💡 The Frank Takeaways:
- At least 80% of college students change their major throughout their college education.
- If you’re thinking about changing your major, talk to an academic advisor to understand how it will affect your financial aid and graduation qualifications.
- Some changes in major mean taking on additional credits.
Let’s take a look at some of the reasons students change majors and how you can go about ensuring you change yours the smart way.
Top Reasons Why Students Change Majors
Here are some of the top reasons students reported when asked why they changed their major:
- They were not interested in the material they were learning or studying.
- There was a lack of understanding of the information being taught.
- Students found their previous major did not have many job opportunities after graduation and wanted something with a more attractive compensation range.
- Some students said that they ignored their true calling and were pressured into registering for their previous major. This usually happens if parents pressure their children into a particular career path that might not be right for them.
- They rushed into making their decision and did not evaluate all of their options.
- The learning environment was not a good fit for them. Maybe there were too many lecture halls or lab work that was not a good match for their learning abilities.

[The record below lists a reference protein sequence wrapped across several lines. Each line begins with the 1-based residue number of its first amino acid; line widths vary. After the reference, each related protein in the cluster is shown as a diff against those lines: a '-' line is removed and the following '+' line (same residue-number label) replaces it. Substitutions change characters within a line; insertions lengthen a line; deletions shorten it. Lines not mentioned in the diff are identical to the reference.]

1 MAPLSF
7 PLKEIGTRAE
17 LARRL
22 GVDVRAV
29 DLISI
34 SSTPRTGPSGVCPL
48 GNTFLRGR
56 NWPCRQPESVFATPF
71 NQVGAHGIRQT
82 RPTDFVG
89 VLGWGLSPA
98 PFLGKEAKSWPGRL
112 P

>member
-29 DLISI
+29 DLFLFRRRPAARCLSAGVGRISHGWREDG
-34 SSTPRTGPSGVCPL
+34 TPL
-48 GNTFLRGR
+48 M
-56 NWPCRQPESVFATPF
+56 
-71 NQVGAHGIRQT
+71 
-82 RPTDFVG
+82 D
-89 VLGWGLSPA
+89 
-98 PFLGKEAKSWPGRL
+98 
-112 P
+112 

- Their previous major was not enjoyable, and they needed a change.
If you read that list and see that some of these items apply to you, then maybe it’s time to explore other options.
Top Majors Students Change Out Of
Not everyone picks a major that they want to stay in. Here’s a list of the most common majors that students reported changing out of:
- Math Programs
- Natural Science Programs
- Humanities Programs
- STEM Majors
- General Studies
These programs are not bad programs to pursue. They just happen to be some of the more common programs students choose to switch out of, so take the time to evaluate your options.
What should I do if I want to change majors?
Each school handles changing majors differently. Your first step is to speak to an academic counselor and understand what your school’s specific process is. They can let you know about extra credit hours and potential delays you might face.
Changing majors is a common practice for college students. However, it can mean taking out more money for your education, as you may have to stay in school longer. Be sure to do your research and get questions answered before making the decision.
When deciding to change your major, it’s important to take your time to think about what’s best for you. For more information about how to choose your new major, click here.
Still, have questions? The Frank Team is here for you. You can email us at firstname.lastname@example.org or text us at (347) 690-7886.